Really? I popped a 3 inch swatch of exterior staples and was en route to have it examined before being sidelined by a funeral congregation on the road, and it's me, me, me? Eff the dead, that complication could have been worse than it was. For me, it really highlighted why my grandmother found the tradition so damn rude. We couldn't have gotten out of the gridlock they caused, there was no backing up. If I had a more serious complication such as severe pain or bleeding and was heading to the hospital instead, double eff them.



posted on Nov, 19 2018 @ 07:32 PM
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originally posted by: roadgravel
a reply to: sine.nomine

HaHa



I've never seen a funeral procession cause a traffic collision.



So you have seen 90% to 95% of the funeral processions in the country? Or because you have not seen one it doesn't happen.

Questionable reasoning I think.

Did I say I've seen 90-95 percent of funeral processions?



posted on Nov, 19 2018 @ 07:33 PM
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a reply to: Edumakated

yeah ur fccked. the grieving can do anything they wanna do. ur offside



posted on Nov, 19 2018 @ 07:34 PM
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offside. man. offside BTW were you late for work? God-damned dead asshhhholes Holden up traffic
edit on 19-11-2018 by AnrkE because: (no reason given)



posted on Nov, 19 2018 @ 07:35 PM
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While I think people should be respectful of processions, I also agree somewhat with the OP. I don't think a procession should be allowed to break traffic laws unless escorted. It's just unsafe.

There are plenty of "what if" scenarios where even a conscious driver could crash into someone running a red light. It's a fact that accidents are caused by something unexpected happening. A car running a red light with no siren or lights is not expected. What is expected when you are driving is that people (more or less) are going to follow the law.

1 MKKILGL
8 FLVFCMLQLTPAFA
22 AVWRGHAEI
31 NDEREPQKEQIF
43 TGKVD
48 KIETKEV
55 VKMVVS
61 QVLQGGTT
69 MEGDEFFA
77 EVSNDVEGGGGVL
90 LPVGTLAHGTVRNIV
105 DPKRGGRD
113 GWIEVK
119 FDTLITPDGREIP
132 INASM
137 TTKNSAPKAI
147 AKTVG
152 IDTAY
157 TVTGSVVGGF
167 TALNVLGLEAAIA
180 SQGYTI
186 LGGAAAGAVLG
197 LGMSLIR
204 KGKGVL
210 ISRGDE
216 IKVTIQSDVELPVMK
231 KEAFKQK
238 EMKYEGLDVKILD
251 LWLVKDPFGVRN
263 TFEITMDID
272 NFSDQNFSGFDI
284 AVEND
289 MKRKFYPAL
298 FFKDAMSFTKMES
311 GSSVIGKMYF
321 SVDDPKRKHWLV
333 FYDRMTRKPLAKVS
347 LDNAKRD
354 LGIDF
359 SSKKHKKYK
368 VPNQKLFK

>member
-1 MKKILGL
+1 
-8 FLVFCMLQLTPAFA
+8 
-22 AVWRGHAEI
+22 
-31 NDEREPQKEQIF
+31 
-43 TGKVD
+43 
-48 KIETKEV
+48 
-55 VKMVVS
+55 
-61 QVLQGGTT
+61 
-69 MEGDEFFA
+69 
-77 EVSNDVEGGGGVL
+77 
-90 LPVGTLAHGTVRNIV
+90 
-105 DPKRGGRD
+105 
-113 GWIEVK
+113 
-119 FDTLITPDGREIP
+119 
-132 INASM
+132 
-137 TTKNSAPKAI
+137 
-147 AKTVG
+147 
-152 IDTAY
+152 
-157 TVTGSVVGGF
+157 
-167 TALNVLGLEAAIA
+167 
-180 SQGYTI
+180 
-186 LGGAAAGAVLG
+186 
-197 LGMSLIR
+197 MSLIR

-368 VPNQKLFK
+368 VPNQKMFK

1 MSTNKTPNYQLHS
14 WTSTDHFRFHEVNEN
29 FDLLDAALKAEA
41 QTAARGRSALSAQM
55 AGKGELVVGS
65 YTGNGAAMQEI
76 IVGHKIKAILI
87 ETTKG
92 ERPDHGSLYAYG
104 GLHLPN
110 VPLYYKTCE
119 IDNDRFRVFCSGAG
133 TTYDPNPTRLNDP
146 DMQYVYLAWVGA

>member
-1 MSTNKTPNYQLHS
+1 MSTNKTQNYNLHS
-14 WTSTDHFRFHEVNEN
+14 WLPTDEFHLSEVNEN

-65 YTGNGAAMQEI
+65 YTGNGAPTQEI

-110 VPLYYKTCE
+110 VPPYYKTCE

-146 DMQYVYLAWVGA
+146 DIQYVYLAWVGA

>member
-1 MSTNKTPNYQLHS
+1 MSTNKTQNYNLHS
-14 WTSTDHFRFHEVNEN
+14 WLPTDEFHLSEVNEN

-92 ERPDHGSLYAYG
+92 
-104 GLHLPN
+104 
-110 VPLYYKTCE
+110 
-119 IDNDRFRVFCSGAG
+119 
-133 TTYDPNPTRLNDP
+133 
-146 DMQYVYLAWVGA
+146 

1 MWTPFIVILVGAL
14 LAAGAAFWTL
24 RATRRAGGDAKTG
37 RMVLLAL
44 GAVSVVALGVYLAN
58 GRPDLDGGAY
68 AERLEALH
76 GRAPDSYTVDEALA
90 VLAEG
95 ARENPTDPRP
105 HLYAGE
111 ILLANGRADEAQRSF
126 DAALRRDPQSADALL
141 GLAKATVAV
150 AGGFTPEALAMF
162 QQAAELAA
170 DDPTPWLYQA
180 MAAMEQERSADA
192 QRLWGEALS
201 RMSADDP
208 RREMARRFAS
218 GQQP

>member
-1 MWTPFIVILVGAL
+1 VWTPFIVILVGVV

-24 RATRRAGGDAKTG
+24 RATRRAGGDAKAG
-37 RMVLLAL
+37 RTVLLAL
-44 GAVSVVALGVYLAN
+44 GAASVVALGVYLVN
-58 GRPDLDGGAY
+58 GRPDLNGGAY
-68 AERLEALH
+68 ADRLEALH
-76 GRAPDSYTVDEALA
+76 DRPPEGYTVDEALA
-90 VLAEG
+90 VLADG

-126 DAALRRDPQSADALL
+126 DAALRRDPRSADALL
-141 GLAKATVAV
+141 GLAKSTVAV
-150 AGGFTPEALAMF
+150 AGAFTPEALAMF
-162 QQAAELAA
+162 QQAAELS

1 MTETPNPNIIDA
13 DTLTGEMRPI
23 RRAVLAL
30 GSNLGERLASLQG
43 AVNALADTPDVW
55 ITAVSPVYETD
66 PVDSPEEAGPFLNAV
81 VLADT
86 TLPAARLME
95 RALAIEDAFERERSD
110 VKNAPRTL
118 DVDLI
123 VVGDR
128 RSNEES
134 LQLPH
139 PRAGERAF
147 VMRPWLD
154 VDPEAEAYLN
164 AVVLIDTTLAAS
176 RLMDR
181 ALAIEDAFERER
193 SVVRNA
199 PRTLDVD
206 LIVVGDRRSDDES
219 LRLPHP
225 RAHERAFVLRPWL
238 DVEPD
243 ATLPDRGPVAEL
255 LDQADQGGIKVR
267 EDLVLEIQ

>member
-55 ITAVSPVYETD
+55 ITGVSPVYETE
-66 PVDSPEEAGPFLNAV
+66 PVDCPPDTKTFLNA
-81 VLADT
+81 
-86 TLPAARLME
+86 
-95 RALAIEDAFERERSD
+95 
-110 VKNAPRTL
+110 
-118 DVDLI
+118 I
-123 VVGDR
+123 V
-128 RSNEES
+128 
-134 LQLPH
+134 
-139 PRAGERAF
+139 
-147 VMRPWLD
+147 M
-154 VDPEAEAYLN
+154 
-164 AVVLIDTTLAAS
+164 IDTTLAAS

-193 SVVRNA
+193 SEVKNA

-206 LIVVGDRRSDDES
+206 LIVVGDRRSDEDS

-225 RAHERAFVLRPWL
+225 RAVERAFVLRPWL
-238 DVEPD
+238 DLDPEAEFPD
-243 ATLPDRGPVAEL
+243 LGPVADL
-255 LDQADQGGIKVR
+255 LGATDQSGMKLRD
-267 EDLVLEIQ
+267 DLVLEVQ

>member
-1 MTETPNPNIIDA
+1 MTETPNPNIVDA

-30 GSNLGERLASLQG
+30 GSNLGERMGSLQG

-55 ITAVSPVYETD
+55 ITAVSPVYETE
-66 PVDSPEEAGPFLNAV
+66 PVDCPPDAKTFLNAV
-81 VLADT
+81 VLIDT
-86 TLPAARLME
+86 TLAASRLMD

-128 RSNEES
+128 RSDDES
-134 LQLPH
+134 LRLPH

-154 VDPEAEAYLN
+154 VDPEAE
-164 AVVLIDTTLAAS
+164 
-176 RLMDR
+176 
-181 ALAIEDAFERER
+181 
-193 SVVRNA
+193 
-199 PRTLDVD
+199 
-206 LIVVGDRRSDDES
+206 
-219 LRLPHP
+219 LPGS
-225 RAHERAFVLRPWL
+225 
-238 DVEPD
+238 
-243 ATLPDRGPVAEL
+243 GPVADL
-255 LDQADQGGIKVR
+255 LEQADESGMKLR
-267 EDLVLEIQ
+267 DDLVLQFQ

I understand the tradition and the respect, but I also think that safety should come first. The road is dangerous enough without random citizens being given carte blanche while driving.

I certainly don't want to disrespect those trying to honor the one they lost, but what I don't want even more is for a procession to be the cause of a death.



posted on Nov, 19 2018 @ 07:56 PM
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a reply to: sine.nomine

Just when ya say I've never seen and you've only seen a very small percentage it is not a valid point in the big picture.



posted on Nov, 19 2018 @ 08:09 PM
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originally posted by: roadgravel
a reply to: sine.nomine

Just when ya say I've never seen and you've only seen a very small percentage it is not a valid point in the big picture.

And that's a fair point, but to put words in my mouth isn't. I feel as if you nitpicked my responses quite a bit. I was saying it doesn't seem to cause much of a problem in most places, and that the practice is done out of respect for both the dead and their friends/family.

Perhaps the response to the practice is largely regional. As was stated earlier in the thread, it should be taken up at their city council. That's perfectly alright with me.



posted on Nov, 19 2018 @ 08:19 PM
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a reply to: Blaine91555

Isnt that what the whole funeral procession is all about as well?
You sincerely cant see the hypocrisy?